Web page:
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Enacted in the '70s, outdated over time

Tied to the IRS code, the state's corporate tax base took a hit each time it went along with new federal laws.

By SYDNEY P. FREEDBERG, Times Staff Writer
Published October 26, 2003

Eighty years ago, long before real estate booms and waves of tourists changed it from a national backwater to a mega state, Florida consigned itself to a tax system that favors business and well-to-do residents.

In 1924, the state's voters approved a constitutional amendment to ban a personal income tax.

And in the years that followed, governors and legislators tried to attract and keep businesses and wealthy residents with a permissive corporate code.

Increasingly, individual Floridians found themselves digging deeper into their wallets to pay for the state's explosive growth.

State and local governments, left without a personal income tax and a corporate income tax, had to rely more and more on increases in sales taxes and property taxes to build schools and roads and keep the water clean and the streets safe.

By the late 1960s, the state's tax system was badly out of kilter.

"The banks in Florida were getting the cheapest tax ride," said Ralph Turlington, speaker of the Florida House of Representatives in 1967-69.

Turlington proposed a corporate income tax. It would, he said, help the state deal with spiraling budget problems while forcing companies to pay more for public services they used: schools that educated their future workers, roads that got their goods to market, courts that enforced their business contracts.

Corporate lobbyists killed the proposal.

In 1970, however, a state senator who had denounced Turlington's idea changed his mind shortly after he announced his bid for governor. Reubin Askew of Pensacola urged voters to elect him so that he could pass a "fair-share tax program," including a corporate income tax.

"We Floridians are tired of bearing the burden of unrealistic taxes while the favored special interests get by almost scot-free," Askew declared.

Opponents of the proposed tax said it would drive up prices. Askew countered with statistics showing that companies were charging Floridians the same prices for cars, cereal and other goods that consumers were paying in the 43 states that already levied the tax.

To the surprise of the political establishment, Askew won the election, beating better-known rivals in the Democratic primary and then defeating the incumbent, Republican Gov. Claude Kirk.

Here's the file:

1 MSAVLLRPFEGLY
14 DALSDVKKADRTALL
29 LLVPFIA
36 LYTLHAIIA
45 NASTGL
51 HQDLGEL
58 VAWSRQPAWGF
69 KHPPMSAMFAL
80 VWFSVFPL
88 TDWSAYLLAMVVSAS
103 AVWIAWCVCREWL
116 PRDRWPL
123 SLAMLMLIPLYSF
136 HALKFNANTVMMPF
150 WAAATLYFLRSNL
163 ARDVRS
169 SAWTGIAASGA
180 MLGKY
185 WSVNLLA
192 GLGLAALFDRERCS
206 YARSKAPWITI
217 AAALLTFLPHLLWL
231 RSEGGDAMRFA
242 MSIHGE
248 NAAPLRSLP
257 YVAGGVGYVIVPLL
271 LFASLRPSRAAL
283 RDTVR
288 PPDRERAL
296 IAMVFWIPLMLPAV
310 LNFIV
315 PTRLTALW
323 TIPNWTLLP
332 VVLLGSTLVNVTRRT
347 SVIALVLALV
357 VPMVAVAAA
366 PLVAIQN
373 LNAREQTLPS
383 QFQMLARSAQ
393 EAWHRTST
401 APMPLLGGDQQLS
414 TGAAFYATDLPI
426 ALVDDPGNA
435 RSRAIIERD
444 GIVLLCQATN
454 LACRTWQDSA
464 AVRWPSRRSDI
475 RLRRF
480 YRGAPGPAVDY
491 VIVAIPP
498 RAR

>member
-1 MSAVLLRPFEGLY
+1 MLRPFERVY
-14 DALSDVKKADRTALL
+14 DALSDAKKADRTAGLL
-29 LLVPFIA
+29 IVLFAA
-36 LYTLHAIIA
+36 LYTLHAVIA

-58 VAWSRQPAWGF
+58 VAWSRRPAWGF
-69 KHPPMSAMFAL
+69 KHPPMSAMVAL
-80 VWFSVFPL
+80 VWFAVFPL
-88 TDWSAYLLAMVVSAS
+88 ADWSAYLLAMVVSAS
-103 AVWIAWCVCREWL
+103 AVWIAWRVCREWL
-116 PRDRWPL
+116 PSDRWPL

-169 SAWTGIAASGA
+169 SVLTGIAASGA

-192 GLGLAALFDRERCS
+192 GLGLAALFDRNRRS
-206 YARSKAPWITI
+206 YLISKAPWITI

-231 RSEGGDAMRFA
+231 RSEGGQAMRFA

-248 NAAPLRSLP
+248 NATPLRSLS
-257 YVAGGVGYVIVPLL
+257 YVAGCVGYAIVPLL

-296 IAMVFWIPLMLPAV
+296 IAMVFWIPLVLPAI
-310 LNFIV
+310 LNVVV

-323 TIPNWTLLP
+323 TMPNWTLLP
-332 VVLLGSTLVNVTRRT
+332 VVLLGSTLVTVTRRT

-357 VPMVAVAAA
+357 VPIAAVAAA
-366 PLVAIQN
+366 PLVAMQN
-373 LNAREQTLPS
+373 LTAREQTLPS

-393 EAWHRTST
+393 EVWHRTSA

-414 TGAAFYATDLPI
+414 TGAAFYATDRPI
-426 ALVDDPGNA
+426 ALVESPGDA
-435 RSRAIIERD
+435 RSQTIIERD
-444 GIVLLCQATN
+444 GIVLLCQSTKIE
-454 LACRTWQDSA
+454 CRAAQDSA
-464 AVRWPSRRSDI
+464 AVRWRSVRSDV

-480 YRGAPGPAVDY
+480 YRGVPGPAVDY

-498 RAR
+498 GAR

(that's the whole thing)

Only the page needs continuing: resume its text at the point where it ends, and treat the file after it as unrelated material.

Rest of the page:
A year later, in November 1971, voters amended the state Constitution to authorize a tax on corporations and "other artificial entities." The amendment included a limit of 5 percent of net income unless the Legislature approved an increase by a three-fifths vote.

Askew then pushed the tax through the Legislature. The new revenue enabled the governor and the Legislature to remove the sales tax on household rent and utilities.

To stay corporate friendly and keep compliance costs low, the Legislature tied the new tax closely to the Internal Revenue Service code, a practice known as "piggybacking."

Piggybacking proved to be a major problem. Each time Florida went along with a new law passed by Congress, the state saw its own corporate tax base erode.

"The federal code became so bloated with loopholes, tax dodges and overseas credits that they undermined the collection of state corporate taxes," said Gregory Johnson, Askew's key aide on the tax.

On top of the federal changes, successive legislatures carved their own loopholes, credits and deductions for favored industries and individual companies.

As a result, the corporate tax has never generated much revenue for the state. Though the tax rate was increased to 5 1/2 percent in 1984, tax collections have dwindled as the Legislature repeatedly tinkered with tax laws and rules.

In 1992, a citizens commission on budget and tax reform recommended an overhaul, but the report gathered dust.

Govs. Bob Graham, Bob Martinez and Lawton Chiles all tried to close some of the corporate loopholes. All three failed.

Meanwhile, the state attempted, with limited success, to adapt to major changes in the corporate world.

"It's been a mad scramble to keep up with companies that no longer conduct business like they did when the laws were written," said Larry Fuchs, who served as the state Department of Revenue's executive director from 1992 until 2000.

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